The Package review (Blu-ray)

As a stunt performer, Johnson has recently worked on Paul Thomas Anderson’s The Master as well as Steven Spielberg’s Lincoln. Although his directorial credits don’t boast such prestigious titles, Johnson is a man of many talents, who, as a director, isn’t trying to reinvent the wheel. Straight-to-video action movies come with simple expectations a nuts and bolts plot, a brisk runtime with large slices of combat, and an action movie affiliate or two who may not be in the prime of their career, but can still bang a few heads together. Director Johnson is happy to oblige, casting a pair of Expendables, with former WWE champion Austin and former Master of the Universe Lundgren providing the prerequisite muscle.

The Package is effectively a vehicle for the rapidly forming straight-to-video specialist Austin (who, post-WWE has dropped the "Stone Cold" moniker). He stars as Tommy, an ex-military man who realizes his strength is, well, his strength, and that he can make more money doing Big Doug’s (Keenleyside) dirty work then he can as a bouncer. A reluctant hero, Tommy shares more than a hairstyle with John McClane. Ageing, selflessly motivated and acting only out of self-preservation, Tommy must deliver the titular package to Lundgren’s enigmatic The German, if only it were that easy.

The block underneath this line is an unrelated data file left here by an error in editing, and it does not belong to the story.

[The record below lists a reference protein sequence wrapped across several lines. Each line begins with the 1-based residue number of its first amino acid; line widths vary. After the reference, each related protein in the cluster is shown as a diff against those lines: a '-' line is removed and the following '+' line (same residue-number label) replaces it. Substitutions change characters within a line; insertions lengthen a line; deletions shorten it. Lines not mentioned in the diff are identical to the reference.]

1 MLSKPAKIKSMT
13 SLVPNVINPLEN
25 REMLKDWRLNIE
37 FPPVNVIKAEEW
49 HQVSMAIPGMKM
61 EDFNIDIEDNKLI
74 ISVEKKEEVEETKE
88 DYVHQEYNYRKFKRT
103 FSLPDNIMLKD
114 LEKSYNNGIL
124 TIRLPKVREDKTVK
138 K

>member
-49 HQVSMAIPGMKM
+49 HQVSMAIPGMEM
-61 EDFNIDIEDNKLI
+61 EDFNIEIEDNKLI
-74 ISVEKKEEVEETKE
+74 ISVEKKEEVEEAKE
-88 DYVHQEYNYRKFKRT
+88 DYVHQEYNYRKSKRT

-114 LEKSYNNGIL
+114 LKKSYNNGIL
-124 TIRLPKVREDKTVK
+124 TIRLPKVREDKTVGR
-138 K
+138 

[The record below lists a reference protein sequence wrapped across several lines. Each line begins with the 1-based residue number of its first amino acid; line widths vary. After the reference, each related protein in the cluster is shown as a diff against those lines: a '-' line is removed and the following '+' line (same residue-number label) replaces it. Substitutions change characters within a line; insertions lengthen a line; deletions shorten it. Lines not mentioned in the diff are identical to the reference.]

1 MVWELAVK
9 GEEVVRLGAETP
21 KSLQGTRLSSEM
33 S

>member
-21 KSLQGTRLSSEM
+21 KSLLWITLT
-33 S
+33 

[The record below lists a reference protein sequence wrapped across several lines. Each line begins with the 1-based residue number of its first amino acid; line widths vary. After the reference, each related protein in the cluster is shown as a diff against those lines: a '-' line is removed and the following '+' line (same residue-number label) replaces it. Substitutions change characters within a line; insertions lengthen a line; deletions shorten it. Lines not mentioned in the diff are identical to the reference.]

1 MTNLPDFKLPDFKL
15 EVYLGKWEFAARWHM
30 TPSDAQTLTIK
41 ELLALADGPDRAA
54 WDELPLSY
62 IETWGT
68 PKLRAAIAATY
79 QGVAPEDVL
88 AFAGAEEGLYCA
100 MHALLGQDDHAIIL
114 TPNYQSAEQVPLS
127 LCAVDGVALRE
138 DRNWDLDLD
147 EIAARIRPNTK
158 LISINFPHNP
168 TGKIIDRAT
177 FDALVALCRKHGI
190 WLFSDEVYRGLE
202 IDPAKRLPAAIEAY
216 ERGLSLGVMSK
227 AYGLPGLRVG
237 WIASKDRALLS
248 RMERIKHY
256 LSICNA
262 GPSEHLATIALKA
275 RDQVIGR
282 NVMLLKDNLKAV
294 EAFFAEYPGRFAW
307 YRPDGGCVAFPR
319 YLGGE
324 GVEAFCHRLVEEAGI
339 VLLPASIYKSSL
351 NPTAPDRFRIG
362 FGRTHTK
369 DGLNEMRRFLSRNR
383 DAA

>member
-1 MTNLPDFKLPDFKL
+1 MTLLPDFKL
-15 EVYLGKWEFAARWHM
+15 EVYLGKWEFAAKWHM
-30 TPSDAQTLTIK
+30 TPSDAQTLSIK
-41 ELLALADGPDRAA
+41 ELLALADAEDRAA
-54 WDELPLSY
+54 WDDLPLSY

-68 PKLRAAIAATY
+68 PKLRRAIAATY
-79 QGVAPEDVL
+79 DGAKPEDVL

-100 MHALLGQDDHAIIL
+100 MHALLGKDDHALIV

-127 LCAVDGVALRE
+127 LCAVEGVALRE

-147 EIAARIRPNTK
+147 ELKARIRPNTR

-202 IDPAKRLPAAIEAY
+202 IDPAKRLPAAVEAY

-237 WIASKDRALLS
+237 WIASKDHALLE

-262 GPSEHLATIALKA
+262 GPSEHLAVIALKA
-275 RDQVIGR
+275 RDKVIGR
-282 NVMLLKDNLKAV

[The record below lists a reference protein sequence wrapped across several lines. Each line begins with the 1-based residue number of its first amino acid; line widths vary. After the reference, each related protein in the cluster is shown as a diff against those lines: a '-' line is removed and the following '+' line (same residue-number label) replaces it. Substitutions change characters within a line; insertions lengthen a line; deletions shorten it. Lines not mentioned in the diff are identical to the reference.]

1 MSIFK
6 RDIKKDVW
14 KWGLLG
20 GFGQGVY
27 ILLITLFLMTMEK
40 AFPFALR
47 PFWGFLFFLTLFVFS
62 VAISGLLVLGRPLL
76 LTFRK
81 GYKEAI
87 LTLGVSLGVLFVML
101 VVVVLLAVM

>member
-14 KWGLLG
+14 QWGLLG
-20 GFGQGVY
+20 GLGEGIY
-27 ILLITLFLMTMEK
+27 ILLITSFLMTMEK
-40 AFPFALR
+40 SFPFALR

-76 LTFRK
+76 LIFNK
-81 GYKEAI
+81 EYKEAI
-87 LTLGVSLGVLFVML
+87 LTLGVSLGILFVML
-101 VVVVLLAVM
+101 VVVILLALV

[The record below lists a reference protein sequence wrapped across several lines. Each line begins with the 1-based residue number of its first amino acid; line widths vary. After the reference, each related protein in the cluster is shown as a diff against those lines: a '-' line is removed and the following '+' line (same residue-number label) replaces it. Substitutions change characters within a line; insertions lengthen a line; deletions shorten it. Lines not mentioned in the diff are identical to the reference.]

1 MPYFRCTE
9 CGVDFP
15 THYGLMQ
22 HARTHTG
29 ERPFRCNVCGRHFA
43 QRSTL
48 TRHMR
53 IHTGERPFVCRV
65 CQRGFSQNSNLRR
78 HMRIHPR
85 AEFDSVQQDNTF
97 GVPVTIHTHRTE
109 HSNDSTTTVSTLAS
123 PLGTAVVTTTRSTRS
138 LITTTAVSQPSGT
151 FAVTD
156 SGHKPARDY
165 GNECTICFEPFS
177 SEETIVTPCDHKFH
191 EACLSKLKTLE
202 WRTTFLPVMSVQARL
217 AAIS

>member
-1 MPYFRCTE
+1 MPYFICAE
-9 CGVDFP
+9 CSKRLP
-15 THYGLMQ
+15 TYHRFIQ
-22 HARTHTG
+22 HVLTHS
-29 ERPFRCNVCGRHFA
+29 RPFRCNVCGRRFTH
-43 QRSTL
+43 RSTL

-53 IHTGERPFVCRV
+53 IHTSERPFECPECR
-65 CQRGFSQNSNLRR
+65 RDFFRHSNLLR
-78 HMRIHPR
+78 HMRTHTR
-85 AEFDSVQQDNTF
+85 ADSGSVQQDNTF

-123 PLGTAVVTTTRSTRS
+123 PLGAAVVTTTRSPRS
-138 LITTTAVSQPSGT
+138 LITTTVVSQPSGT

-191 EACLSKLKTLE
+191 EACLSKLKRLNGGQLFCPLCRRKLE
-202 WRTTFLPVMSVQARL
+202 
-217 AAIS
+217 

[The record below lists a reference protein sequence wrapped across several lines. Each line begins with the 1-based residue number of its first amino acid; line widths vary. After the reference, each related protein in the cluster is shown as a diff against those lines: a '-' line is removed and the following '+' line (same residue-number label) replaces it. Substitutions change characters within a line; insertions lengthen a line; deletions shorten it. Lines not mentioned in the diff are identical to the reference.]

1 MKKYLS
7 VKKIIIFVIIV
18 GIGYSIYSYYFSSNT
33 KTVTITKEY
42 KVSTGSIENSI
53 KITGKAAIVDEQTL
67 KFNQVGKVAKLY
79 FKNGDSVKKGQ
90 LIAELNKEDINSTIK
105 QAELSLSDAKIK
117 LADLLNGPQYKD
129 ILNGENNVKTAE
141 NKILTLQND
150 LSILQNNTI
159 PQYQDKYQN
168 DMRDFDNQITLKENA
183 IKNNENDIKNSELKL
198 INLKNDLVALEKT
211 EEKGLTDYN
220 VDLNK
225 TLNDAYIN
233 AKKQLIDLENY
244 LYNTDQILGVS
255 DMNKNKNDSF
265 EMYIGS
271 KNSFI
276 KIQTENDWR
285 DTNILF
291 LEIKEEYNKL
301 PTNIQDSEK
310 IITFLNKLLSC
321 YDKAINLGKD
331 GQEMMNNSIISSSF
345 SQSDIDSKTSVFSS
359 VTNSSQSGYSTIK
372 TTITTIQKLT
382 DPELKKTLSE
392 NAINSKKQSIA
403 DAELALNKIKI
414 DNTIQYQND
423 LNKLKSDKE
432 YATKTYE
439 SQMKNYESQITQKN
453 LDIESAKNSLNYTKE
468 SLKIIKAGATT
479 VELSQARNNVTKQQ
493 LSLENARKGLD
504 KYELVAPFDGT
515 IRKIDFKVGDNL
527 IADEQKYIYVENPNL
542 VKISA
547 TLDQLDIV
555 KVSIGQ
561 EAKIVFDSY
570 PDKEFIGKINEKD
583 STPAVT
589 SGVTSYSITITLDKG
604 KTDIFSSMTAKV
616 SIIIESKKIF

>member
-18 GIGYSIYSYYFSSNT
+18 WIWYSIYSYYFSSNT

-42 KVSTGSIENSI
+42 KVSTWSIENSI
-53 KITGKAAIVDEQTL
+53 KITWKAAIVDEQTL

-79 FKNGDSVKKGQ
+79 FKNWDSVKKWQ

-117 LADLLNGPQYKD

As if biceps controlled his face, Lundgren delivers his lines in a manor fellow Expendable Sylvester Stallone would be proud. His character The German, absent for the most part, appears only fleetingly throughout, at one point extorting information from a cowering goon in a scene that’s not only informative, but features some of the most passive-aggressive smoothie making known to cinema.

With every part not played by an "expendable" somewhat ironically sidelined, existing only to explain the oddly convoluted yet ultimately simple plot or to be violently dispatched, The Package rises and falls with Austin, and try as he may, Austin is not an actor. Despite director Johnson’s attempts, twice showing Tommy stripped-down in front of a mirror, these moments of solitude fall short of any real pathos. Austin isn’t free of charisma, but he lacks the energy someone like, fellow wrestler-turned-actor Dwayne "The Rock" Johnson, and the film suffers for it. Even the action scenes, Austin’s would be bread and butter, are lumbering and stilted. With the right role and the right director, Austin could be an effective on-screen presence, though whether this is as a leading man remains to be seen.

EXTRAS Just the trailer.

Stuart O'Connor is the Managing Editor of Screenjabber, the movie review website he co-founded with Neil Davey far too many years ago. He likes all genres, as long as the film is good (although he does enjoy the occasional bad "guilty pleasure"), and drinks way too much coffee.

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